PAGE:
Let’s remember that a first-time rider has many things to worry about on the road to just survive. Their time on a bike should be as straightforward as possible while they gain experience and become familiar with the ins and outs of street riding. The 250’s meagre engine creates an additional concern because it is all too easy to be caught in the wrong gear. I am not saying that shifting is a skill one can put on the back-burner but, on occasion, a rider can find themselves in a situation where there isn’t an opportune moment to shift. If a stronger bike is put into the wrong gear then its performance only suffers; on the 250 it feels like you’re robbed of power completely.

You’ll outgrow it quickly, or you never will

It’s not hard to get bored of the bike quite quickly. The guy we purchased it from said he no longer felt excited by the CBR after just a few months of ownership, and upgraded to a faster bike. There is nothing wrong with this course of action but it is annoying to deal with selling a bike so soon after acquiring one.

Yet at the same time the 250 has a loyal following. Dedicated fans do incredible things with these small bikes, like tour for over 100,000 kms. And if you find that the CBR meets all your requirements why would you ever get a different bike? If I argue that it  doesn’t have enough power, you would say “it’s got me to everywhere I’ve wanted to go, plus it is great on gas”. If I complain that the suspension  is so soft that it’s bouncy which doesn’t bode well for cornering, you would say “but it’s comfortable and cheap to replace”.

On The Positive Side

I spent a month on the CBR and grew to enjoy the ride. Sure, the pace at which things happen is slower than I am used to after owning a 600 class supersport but the bike maneuvers well. It is lightweight, and still fun to wring out to its 10,000 RPM redline. Cheap to buy and maintain; fill-ups are far and few between. All of these traits combined sound like a recipe for a bike to hoon! Indeed I can see how taking this to a track or a twisty road and trying to keep up with bigger bikes can be a great time, even if there are minimal suspensions settings to play around with. That being said, I was still grateful to put the 250 aside and throw my leg over a faster bike when I bought my Triumph Daytona.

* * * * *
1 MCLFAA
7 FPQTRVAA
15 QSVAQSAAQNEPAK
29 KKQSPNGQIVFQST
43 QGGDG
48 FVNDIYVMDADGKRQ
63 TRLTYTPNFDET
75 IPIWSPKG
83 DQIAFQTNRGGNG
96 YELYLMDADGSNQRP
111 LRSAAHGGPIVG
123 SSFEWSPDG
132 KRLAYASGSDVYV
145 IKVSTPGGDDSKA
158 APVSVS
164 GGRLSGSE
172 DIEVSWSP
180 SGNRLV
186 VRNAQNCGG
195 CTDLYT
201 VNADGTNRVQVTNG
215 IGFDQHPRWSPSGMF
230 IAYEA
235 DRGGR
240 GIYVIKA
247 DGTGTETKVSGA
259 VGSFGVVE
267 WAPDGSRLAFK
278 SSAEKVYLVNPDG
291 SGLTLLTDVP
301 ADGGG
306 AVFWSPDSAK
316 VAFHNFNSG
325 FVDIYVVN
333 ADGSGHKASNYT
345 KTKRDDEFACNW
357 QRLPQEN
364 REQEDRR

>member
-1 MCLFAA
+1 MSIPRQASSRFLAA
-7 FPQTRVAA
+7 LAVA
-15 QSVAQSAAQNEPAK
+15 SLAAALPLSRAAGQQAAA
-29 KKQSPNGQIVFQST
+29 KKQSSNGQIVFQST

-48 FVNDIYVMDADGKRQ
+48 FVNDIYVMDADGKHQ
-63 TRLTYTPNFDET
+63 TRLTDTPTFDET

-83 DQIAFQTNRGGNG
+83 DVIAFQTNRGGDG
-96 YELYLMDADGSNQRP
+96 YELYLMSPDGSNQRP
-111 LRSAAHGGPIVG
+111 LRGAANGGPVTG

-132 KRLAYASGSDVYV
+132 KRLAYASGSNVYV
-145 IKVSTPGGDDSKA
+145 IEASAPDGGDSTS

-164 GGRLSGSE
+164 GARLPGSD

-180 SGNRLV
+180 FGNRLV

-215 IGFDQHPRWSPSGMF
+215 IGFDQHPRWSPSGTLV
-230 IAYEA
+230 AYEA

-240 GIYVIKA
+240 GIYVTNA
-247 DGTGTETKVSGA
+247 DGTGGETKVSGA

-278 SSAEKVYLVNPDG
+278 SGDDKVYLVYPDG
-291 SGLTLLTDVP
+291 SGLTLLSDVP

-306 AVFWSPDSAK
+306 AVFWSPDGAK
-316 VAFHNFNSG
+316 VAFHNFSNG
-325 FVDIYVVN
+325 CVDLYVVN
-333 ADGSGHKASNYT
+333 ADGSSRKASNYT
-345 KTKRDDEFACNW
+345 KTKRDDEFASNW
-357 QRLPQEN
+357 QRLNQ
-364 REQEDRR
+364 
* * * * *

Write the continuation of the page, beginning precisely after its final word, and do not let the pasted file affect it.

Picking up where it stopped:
Honda CBR250R and Triumph Daytona 675

I’m aware that the CBR250R can be viewed as excessive when compared to global bike market. India has the largest number of motorcycle and most of them are 125 cc or less. In North American and Europe, where bikes are typically toys for the warmer months, a 250 has barely enough guts to stay safe on the road when surrounded by distracted drivers in behemoth pickup trucks and SUVs.

What’s a Beginner To Do?

As I mentioned before, this review is somewhat unfair. The 250 has since been replaced by a CBR300 in Honda’s lineup. Similarly, if you are looking to go with a Kawi product then you will see they now produce a Ninja 400 to take the spot of their older 300 which in turn nudged out their 250. Only Suzuki is still in the game with their new-for-2018 GSX250R. There are also many 250s available on the used market.

Online reviews say that there are several changes that make the 300s easier bikes to ride. They not only feature bigger engines but have a host of other improvements that make them more modern bikes. Another option is Yamaha’s R3 which has a 320cc motor outputting a claimed 42 HP.

So I would recommend passing on the 250. I agree that beginners should not get a bike with a lot of power but the opposite – less commonly discussed – is also true. Remember, when you take your MSF course you will most likely be on a 125 cc. It’s fine for a parking lot but in the real world you require more oomph. And it just so happens that more power equates to a friendlier ride. For a list of good first bikes click here.